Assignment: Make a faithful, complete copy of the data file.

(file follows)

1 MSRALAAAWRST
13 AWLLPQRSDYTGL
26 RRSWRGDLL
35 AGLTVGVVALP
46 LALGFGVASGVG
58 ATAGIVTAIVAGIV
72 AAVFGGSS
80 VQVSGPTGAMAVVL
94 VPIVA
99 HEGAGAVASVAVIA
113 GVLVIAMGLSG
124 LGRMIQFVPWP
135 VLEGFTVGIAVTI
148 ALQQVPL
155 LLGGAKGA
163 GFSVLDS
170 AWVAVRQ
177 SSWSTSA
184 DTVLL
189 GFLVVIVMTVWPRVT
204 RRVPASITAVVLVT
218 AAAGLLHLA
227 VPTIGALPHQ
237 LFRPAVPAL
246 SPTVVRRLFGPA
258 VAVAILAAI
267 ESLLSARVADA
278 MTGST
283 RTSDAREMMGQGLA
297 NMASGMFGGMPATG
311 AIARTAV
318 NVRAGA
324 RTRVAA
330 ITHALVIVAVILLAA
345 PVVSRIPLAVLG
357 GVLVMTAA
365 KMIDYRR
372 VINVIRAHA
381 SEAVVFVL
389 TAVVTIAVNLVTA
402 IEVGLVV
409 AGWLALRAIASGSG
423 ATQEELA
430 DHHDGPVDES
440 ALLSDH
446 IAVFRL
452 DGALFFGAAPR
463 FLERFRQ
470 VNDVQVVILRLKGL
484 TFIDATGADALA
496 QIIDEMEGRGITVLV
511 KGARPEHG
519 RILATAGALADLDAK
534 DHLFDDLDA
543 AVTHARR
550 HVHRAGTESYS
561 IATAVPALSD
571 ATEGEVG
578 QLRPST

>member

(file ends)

1 MSRALAAAWRST
13 AWLLPQRSDYTGL
26 RRSWRGDLL
35 AGLTVGVVALP
46 LALGFGVASGVG
58 ATAGIVTAIVAGIV
72 AAVFGGSS
80 VQVSGPTGAMAVVL
94 VPIVA
99 HEGAGAVASVAVIA
113 GVLVIAMGLSG
124 LGRMIQFVPWP
135 VLEGFTVGIAVTI
148 ALQQVPL
155 LLGGAKGA
163 GFSVLDS
170 AWVAVRQ
177 SSWSTSA
184 DTVLL
189 GFLVVIVMTVWPRVT
204 RRVPASITAVVLVT
218 AAAGLLHLA
227 VPTIGALPHQ
237 LFRPAVPAL
246 SPTVVRRLFGPA
258 VAVAILAAI
267 ESLLSARVADA
278 MTGST
283 RTSDAREMMGQGLA
297 NMASGMFGGMPATG
311 AIARTAV
318 NVRAGA
324 RTRVAA
330 ITHALVIVAVILLAA
345 PVVSRIPLAVLG
357 GVLVMTAA
365 KMIDYRR
372 VINVIRAHA
381 SEAVVFVL
389 TAVVTIAVNLVTA
402 IEVGLVV
409 AGWLALRAIASGSG
423 ATQEELA
430 DHHDGPVDES
440 ALLSDH
446 IAVFRL
452 DGALFFGAAPR
463 FLERFRQ
470 VNDVQVVILRLKGL
484 TFIDATGADALA
496 QIIDEMEGRGITVLV
511 KGARPEHG
519 RILATAGALADLDAK
534 DHLFDDLDA
543 AVTHARR
550 HVHRAGTESYS
561 IATAVPALSD
571 ATEGEVG
578 QLRPST

>member